FLAGSTAFF - The northern Arizona observatory where Pluto was discovered has answered the question of whether it would remain active in research or become a museum.
Lowell Observatory and science cable giant Discovery Communications are showing off a $53 million telescope that will help build on the observatory's major astronomical discoveries, including the rings of Uranus and the first evidence that the universe is expanding. The so-called Discovery Channel Telescope, with its 4.3-meter mirror, is the fifth largest in the continental U.S.
"It's really the next frontier of solar system research," observatory director Jeffrey Hall said. "We can't see there with our own current telescope even though they are in our celestial doorstep."
The first light images taken with the telescope in May were unveiled at a private, sold-out gala Saturday in Flagstaff featuring Neil Armstrong, the first man to walk on the moon, as the keynote speaker. The Discovery Channel has been documenting the path to the telescope's unveiling and is scheduled to air a feature on it in early September.
Researchers at Lowell plan to use the telescope to look for near-Earth asteroids, planets orbiting other stars and Kuiper Belt Objects, a collection of space debris and icy bodies that orbit the sun beyond Neptune.
It's been 40 years since Lowell added a large telescope to its collection of instruments. Lowell has one of the largest telescopes available for public use, a 32-foot antique that's 24 inches in diameter housed inside a rotating dome. A separate site has four larger telescopes for research.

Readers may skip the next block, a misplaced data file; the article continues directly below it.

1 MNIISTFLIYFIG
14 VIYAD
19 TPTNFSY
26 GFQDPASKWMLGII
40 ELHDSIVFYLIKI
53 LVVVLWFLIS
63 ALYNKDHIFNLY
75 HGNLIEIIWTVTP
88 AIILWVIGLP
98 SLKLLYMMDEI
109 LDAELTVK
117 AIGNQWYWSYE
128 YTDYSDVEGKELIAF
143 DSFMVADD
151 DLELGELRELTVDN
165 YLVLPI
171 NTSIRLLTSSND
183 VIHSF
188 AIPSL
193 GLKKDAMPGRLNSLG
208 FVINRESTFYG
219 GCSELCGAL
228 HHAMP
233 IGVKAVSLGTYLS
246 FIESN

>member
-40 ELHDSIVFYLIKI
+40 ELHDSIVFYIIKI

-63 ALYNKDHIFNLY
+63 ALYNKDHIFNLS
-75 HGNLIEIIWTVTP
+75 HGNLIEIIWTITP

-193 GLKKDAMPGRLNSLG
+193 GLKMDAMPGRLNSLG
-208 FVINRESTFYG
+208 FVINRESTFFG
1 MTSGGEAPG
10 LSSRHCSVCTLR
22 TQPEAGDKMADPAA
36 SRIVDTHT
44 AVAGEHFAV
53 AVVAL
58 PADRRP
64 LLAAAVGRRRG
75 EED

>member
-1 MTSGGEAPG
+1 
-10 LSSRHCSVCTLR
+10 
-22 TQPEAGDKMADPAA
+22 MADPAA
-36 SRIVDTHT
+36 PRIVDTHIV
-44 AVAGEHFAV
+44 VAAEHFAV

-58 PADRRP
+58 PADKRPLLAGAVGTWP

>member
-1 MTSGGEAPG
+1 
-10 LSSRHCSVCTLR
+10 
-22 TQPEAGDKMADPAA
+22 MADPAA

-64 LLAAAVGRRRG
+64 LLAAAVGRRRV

Percival Lowell founded the observatory in 1894 to look at Mars and other celestial objects. Pluto's discovery there came in 1930.
The new Discovery Telescope is housed about 40 miles southeast of Flagstaff at Happy Jack. Lowell also purchased a ranch nearby to house an astronomer's dormitory and as a place to host future star parties with the Discovery Channel.
Whereas most astronomers have to compete for a few nights on major telescopes, the new telescope will give astronomers at Lowell near-constant access to the dark sky above northern Arizona. Other projects likely will include the study of stars, brown dwarfs, galaxies and planets outside of the solar system.
For the three universities that have partnered with Lowell on the project, the telescope gives their astronomers guaranteed time for research that they can leverage in grant proposals.
"It's a game-changer in a lot of ways. ... This class of telescopes - 4 meters - really allows you to peer much deeper in the universe or at fainter things in the nearby universe," said Andrew West, an assistant professor of astronomy at Boston University.
Sylvain Veilleux, the optical director of the University of Maryland's astronomy department, plans to use the telescope to study galaxies and their black holes. The university also is building a $3 million instrument for the telescope in partnership with NASA to research gamma ray bursts, which Veilleux said would allow a quick response by astronomers in observing the explosions that fade away within a few minutes.
"This instrument will give us more detailed, useful information on these targets," he said.
Students and astronomers at the University of Toledo in Ohio have access to a 1-meter telescope on their campus, but it's relatively small and not in as good a location as Lowell's, said Karen Bjorkman, dean of the school's College of Natural Sciences and Mathematics.
By partnering with Lowell, she said the university can plan its research much farther into the future.
"This will really give us a real advantage for our students to use cutting edge technology," she said.
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